This is where the show shines. Sex is talked about candidly and openly – both the good and the ugly. The show addresses, very naturally, all the fears and questions around sex we still have. Given the show’s popularity this can help destigmatize certain topics. I already talk about this kind of stuff with my closest friends (and with my mom – odd, I know). But in general, there is a weird taboo around sex to the point that much of the U.S. sex ed curriculum is built on the absurdity of abstinence and rarely does it address non-hetero relationships. Only in a European show like Sex Education can an entire high school student body normalize just about everything.
Where other shows that tackle sex are preachy and ignore personal choice, Sex Education provides characters with agency and does not cast judgment. It is safe to say that at 16, at my age of 21, and even in Dr. Jean’s more senior age we make messy romantic and sexual choices. The show acknowledges that in a very human way. Were characters crucified for their choices the show would be boring, outdated, and push back progress made in destigmatizing sex.
Finally, the show really balances its funny, happy, and sad moments. The funny moments of the show are hilarious af. Go follow “no context sed education” on Twitter right now. Even without seeing the show this account will make you laugh because that is how ridiculous, yet universally relatable the dialogue is. Without giving too much away, there is also so much the show tackled in terms of family, gender, and sexuality that simultaneously made my heart smile and my eyes cry.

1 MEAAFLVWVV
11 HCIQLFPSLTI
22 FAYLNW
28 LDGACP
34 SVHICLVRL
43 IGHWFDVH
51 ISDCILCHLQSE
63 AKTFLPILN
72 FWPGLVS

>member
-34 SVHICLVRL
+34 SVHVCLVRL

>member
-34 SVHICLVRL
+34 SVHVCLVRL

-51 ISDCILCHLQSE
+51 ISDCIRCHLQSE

See a budding gay romance which I copped from episode 1 and which I absolutely stan. See tons of women solidarity and #pussypower. See several drag moments that would have RuPaul shouting “shantay you stay”. See ~real~ complicated parent-child relationships which ~finally~ move beyond simple rebellion and teen angst. See mental health addressed as something even those who appear “fine” and “on top of it” struggle with. The show is so unbelievably nuanced and inclusive that we will all learn a thing or two from viewing it. Can Sex Education just replace the U.S. sex ed curriculum, please?